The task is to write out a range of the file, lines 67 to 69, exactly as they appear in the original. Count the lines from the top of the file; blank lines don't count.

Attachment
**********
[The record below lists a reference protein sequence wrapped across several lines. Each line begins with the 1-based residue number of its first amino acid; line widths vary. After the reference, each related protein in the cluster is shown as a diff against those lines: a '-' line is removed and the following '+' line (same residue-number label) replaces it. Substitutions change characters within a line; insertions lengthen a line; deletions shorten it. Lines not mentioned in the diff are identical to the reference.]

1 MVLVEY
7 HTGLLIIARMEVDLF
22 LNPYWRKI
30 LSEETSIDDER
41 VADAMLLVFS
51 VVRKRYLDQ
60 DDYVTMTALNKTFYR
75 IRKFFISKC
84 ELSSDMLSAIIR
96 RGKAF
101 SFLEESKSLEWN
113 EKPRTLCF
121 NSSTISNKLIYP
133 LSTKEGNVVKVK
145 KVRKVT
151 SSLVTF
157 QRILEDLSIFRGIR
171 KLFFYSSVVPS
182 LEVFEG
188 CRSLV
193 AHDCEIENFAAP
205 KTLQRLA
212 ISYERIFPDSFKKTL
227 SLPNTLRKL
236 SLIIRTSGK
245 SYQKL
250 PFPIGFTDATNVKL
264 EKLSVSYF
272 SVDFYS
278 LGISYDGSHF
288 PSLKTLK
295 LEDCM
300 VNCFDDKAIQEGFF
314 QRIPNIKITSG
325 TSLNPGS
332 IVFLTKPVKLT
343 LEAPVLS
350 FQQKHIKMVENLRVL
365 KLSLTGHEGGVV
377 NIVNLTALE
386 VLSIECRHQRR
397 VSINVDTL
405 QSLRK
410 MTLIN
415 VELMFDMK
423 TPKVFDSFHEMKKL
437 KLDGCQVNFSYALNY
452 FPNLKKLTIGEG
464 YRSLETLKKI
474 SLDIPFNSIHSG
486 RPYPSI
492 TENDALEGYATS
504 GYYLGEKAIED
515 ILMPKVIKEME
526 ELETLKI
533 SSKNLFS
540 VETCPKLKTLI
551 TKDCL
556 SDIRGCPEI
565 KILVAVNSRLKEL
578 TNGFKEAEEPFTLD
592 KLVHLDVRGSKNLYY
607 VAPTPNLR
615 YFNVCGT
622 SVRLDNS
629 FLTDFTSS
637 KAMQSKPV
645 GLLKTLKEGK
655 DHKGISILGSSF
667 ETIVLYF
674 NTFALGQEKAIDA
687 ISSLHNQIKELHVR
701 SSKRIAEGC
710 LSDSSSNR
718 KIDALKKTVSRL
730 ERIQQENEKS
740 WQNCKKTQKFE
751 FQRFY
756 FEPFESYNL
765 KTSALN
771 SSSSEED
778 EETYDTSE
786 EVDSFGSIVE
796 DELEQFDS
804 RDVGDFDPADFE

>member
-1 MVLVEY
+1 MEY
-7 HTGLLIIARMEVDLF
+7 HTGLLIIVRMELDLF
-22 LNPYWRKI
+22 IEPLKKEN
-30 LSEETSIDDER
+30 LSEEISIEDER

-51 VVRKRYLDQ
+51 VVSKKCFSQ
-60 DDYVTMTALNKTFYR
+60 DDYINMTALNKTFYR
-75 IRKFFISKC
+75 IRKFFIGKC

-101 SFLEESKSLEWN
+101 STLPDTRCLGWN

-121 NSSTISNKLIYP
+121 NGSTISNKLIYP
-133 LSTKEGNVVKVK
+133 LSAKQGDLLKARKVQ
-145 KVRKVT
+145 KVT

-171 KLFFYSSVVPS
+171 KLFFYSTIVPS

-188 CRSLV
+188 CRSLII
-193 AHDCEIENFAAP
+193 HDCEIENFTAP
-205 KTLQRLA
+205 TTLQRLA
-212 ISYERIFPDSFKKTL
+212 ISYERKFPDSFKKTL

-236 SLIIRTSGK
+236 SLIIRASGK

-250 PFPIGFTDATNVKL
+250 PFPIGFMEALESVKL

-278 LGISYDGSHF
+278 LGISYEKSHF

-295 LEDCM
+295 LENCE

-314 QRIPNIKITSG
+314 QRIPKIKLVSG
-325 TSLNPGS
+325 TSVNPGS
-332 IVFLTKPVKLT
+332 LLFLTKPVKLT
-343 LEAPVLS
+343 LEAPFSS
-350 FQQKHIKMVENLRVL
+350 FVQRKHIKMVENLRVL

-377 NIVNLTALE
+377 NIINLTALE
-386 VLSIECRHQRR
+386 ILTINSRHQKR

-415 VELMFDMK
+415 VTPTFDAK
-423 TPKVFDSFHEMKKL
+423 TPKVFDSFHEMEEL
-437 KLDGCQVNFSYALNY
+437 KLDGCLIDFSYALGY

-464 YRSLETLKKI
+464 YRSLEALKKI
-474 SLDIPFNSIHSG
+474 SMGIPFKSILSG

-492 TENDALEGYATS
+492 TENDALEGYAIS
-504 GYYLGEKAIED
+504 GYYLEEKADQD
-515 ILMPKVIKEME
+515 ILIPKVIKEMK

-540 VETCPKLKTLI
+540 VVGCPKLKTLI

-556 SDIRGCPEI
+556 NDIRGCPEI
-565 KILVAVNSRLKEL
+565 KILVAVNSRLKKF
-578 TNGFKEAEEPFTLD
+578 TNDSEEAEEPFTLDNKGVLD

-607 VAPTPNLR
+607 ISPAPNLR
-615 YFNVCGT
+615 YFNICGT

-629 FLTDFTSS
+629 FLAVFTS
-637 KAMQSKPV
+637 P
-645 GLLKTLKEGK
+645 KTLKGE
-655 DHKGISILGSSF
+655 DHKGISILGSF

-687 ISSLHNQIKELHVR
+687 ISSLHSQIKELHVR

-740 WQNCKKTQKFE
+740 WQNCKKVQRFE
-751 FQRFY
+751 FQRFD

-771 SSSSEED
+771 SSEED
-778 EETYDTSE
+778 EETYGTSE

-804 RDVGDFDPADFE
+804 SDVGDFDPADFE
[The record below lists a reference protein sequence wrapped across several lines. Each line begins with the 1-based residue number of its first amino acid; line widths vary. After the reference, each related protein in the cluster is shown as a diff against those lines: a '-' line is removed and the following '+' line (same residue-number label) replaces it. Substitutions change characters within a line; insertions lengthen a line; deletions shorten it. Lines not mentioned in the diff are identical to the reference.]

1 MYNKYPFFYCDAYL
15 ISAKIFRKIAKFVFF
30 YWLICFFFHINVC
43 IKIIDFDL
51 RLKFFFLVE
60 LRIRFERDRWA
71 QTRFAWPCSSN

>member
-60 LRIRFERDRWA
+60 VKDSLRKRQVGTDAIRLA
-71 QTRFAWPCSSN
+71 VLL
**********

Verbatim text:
629 FLTDFTSS
637 KAMQSKPV
645 GLLKTLKEGK